In order to prevent the progression of colon cancer, it’s important to have a colonoscopy. It can be difficult to convince your doctor to schedule the procedure.
Colonoscopies are usually scheduled every 10 years, but some doctors may recommend earlier screenings depending on individual risk factors.
What is Colonoscopy?
Colonoscopy or “colon-oscopy” is a medical procedure that uses a flexible, lighted tube with a camera on end to look inside the large intestine. It is used in people who have symptoms suggesting they may have colorectal cancer.
It is used to diagnose and prevent many diseases that affect the large intestine or rectum, including colorectal cancer, polyps, and inflammatory bowel disease.
A colonoscopy may also be used to diagnose or monitor gastrointestinal bleeding, ulcers, diarrhea of unknown origin (DUO), irritable bowel syndrome (IBS), diverticulitis, Crohn’s disease, pouchitis caused by antibiotics or steroids for other reasons.
Colonoscopies are often recommended after many cancers have been detected because they can detect abnormalities in the colon before becoming too advanced and difficult to treat.
4 Reasons You Shouldn’t Put off Your Colonoscopy
1. Early detection of colon cancer can save your life-
Colon cancer is the most common form of cancer in the United States. It is also one of the deadliest forms of cancer, killing more than 60,000 Americans annually. With early detection, colon cancer can be treated and cured with surgery.
Early detection can save more lives than any other form of treatment or prevention through early surgery. Those who have a family history of colon cancer or are genetically predisposed to it should consider getting screened earlier than 10 years old.
2. Colonoscopies are over 90% effective in detecting polyps and cancerous growths-
Colonoscopies are highly effective in detecting early-stage cancers and polyps in the colon. It is a proven procedure with high rates of success.
However, there are a number of people who are reluctant to undergo the procedure because they have heard about the discomfort that it can cause.
There is also a common belief that the risk of developing cancer is low for people who go on long-term medication like those taken for digestive diseases or polyps and cancerous growths found during screening tests, like colonoscopies.
Despite these beliefs, colonoscopies should still be used as one of the recommended means to screen for colorectal cancer and polyps in order to lower your risk of getting it due to its effectiveness rate.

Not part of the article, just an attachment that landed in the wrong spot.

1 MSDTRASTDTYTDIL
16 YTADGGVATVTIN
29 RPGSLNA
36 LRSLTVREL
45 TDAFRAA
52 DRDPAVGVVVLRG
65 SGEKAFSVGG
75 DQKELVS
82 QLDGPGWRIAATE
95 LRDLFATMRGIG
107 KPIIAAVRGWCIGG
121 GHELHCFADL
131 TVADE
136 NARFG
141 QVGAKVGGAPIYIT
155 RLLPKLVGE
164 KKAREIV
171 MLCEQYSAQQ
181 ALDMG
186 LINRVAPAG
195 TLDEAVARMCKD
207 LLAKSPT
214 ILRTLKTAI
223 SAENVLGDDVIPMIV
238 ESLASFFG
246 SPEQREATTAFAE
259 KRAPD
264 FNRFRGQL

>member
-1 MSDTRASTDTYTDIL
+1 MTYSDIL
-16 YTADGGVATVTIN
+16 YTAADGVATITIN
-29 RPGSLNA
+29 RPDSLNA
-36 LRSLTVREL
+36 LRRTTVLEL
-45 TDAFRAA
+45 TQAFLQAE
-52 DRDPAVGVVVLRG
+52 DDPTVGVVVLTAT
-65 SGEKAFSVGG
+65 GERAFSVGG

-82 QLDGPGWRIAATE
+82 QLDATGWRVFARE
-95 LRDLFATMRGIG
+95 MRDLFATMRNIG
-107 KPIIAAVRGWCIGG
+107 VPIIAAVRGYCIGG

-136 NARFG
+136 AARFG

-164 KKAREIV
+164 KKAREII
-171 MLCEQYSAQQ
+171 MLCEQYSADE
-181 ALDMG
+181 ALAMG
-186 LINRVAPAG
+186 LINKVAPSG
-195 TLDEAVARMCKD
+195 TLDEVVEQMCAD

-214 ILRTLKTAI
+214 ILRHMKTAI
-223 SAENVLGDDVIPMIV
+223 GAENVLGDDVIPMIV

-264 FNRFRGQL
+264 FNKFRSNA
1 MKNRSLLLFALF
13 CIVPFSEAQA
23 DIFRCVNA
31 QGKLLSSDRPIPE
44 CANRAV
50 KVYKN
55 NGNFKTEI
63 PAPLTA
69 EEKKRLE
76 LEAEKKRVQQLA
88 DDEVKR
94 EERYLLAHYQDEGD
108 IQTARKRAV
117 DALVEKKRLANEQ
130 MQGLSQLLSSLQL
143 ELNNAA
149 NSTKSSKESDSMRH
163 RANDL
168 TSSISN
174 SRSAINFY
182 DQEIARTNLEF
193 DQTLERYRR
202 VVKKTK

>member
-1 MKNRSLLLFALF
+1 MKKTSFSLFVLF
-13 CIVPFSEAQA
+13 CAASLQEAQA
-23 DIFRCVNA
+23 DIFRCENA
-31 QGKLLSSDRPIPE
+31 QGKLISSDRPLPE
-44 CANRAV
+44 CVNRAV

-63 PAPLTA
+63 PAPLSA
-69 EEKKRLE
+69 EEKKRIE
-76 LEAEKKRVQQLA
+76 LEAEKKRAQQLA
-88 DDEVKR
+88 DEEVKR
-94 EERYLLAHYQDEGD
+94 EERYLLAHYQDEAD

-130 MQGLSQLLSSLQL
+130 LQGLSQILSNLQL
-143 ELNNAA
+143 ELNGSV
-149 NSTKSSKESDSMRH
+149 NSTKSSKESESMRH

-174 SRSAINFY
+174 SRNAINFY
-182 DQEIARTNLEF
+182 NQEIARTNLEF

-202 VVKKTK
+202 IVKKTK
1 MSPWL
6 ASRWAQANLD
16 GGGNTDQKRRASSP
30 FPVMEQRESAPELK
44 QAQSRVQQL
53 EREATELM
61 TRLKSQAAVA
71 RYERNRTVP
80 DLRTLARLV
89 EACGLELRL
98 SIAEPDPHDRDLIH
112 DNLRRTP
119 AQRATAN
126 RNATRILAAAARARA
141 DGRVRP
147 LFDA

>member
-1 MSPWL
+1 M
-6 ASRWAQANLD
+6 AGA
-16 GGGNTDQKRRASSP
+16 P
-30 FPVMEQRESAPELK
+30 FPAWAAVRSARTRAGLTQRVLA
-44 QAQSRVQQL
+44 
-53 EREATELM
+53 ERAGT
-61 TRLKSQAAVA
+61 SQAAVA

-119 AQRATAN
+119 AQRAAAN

3. You can discontinue your colonoscopies once symptoms start to appear-
The average life expectancy has increased significantly since the introduction of this procedure. So, if you have any symptoms of colon cancer, it’s time to consider getting your colonoscopy done as soon as possible.
Many patients believe that once they develop any symptoms that their symptoms will not go away, and so they should be able to discontinue their procedures until these symptoms disappear. This is not a good idea because it can be too late by then, and there might be complications already.
4. There are significant health benefits associated with a colonoscopy, including prevention of colorectal cancer and lowered risk for diverticulitis, irritable bowel syndrome, hemorrhoids, and more-
Colonoscopies are not like other medical procedures in which the patient is sedated and put to sleep for the procedure. The patients undergoing a colonoscopy are awake throughout the process and can even enjoy some light conversation during certain parts of it.
Colonoscopies are among the most significant and simple screening methods for detecting cancer, in addition to other health concerns, such as polyps, ulcers, and diverticulitis.
There are many reasons why people should undergo a colonoscopy. One such reason is that they offer significant health benefits associated with them, including preventing cancer.
Many people put off having a colonoscopy because they don’t want the procedure done at home or in an outpatient setting. However, if you postpone your appointment beyond a certain age, you may not have the same level of insurance coverage or coverage for other procedures. You should also discuss whether it makes sense financially to extend your life expectancy by postponing a colonoscopy for another ten years or more than that.”